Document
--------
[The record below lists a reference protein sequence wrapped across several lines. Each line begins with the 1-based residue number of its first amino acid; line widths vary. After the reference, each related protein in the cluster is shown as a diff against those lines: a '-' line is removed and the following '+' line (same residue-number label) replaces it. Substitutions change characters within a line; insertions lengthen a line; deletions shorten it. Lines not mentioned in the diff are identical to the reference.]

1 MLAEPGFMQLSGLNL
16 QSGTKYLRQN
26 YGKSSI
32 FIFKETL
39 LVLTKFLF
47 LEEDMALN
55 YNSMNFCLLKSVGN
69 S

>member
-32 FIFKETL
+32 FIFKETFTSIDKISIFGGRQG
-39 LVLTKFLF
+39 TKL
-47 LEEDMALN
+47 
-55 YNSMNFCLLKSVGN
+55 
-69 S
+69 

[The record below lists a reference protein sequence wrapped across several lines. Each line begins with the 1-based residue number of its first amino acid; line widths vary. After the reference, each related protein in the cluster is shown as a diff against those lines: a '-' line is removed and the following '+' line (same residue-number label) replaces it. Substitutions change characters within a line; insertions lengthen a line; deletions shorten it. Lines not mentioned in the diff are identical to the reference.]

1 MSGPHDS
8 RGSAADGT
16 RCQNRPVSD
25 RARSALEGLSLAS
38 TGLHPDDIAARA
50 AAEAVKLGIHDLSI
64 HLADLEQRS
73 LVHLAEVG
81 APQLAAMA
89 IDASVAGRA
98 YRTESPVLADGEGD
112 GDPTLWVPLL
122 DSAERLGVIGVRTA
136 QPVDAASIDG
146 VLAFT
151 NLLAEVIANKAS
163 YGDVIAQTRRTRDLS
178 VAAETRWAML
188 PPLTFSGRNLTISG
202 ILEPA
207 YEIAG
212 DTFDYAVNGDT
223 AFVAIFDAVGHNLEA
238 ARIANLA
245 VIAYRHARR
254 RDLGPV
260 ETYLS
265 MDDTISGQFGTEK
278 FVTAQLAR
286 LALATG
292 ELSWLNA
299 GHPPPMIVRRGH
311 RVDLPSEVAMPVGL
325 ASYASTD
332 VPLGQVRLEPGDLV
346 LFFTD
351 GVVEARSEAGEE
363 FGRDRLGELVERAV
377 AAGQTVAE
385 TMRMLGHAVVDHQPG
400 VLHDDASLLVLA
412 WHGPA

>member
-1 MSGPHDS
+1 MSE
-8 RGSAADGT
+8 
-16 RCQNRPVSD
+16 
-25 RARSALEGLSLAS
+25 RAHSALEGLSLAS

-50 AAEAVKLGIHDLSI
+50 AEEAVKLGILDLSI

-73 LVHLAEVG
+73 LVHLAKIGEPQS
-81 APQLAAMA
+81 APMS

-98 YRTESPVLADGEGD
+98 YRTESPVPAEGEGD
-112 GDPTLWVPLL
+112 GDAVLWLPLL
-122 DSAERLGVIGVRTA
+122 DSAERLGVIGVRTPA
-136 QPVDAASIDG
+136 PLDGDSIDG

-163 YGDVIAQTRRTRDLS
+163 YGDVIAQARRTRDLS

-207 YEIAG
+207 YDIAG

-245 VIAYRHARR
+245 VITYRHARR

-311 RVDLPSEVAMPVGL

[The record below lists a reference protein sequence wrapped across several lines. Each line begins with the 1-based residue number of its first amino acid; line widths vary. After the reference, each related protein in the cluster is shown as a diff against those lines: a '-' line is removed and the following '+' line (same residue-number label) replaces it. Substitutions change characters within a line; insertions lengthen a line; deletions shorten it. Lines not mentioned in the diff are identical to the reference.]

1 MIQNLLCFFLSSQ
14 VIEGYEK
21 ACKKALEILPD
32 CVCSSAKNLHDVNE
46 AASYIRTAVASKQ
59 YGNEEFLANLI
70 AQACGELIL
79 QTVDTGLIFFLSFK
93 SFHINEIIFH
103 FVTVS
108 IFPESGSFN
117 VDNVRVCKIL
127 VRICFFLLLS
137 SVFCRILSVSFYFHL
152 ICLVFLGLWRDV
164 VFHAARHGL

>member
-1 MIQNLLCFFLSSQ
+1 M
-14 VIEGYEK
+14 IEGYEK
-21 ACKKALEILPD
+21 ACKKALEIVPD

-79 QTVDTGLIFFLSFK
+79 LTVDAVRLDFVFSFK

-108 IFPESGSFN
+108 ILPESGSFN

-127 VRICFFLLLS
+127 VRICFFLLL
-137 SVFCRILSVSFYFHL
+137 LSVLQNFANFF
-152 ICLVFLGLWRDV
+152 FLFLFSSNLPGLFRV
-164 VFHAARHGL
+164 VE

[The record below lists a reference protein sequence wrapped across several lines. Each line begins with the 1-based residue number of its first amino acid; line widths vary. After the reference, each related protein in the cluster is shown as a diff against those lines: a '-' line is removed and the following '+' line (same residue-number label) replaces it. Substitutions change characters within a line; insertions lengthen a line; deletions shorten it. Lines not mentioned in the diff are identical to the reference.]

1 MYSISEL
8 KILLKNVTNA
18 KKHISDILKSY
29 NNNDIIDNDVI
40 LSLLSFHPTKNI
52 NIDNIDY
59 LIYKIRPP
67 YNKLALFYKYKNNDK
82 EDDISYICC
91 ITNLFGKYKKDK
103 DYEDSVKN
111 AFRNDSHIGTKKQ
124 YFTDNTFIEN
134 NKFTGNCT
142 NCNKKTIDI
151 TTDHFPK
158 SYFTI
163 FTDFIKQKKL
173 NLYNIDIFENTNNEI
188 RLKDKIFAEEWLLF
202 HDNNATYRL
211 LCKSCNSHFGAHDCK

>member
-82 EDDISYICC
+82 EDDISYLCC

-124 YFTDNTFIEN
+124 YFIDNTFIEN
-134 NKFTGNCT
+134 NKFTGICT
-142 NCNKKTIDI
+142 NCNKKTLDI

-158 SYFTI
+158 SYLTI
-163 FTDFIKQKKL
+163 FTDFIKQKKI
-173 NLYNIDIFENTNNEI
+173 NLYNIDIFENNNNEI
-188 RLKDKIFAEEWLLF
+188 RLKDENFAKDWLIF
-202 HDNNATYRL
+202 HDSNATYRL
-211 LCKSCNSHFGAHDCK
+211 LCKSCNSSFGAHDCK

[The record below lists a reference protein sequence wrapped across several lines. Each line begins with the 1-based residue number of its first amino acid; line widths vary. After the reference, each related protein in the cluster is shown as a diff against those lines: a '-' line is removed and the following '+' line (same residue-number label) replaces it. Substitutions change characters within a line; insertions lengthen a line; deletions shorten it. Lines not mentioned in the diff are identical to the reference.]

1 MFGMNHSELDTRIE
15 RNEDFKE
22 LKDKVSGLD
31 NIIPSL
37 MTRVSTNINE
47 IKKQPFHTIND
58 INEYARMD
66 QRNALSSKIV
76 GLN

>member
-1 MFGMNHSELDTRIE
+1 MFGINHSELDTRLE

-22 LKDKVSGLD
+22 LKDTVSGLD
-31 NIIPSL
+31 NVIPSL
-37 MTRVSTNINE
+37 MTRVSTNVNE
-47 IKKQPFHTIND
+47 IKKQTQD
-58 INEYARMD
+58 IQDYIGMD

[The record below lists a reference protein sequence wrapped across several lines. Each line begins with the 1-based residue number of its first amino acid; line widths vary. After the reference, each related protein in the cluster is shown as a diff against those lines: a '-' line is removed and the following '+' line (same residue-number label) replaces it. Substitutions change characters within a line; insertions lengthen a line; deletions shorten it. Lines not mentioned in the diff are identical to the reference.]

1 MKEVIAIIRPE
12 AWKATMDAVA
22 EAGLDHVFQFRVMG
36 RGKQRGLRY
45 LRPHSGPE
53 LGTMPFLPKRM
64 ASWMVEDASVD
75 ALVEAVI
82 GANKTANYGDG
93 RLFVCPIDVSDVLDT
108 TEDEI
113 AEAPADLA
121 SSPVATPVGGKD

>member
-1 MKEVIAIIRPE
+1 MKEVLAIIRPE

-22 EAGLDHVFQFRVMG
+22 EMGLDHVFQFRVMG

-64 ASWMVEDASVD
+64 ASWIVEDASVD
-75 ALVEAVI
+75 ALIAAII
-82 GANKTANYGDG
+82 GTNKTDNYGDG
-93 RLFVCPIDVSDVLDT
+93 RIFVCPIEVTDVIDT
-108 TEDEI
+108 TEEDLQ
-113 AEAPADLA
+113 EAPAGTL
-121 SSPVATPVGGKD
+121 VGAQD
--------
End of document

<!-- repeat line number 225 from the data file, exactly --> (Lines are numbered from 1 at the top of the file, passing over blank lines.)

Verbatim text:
+108 TEEDLQ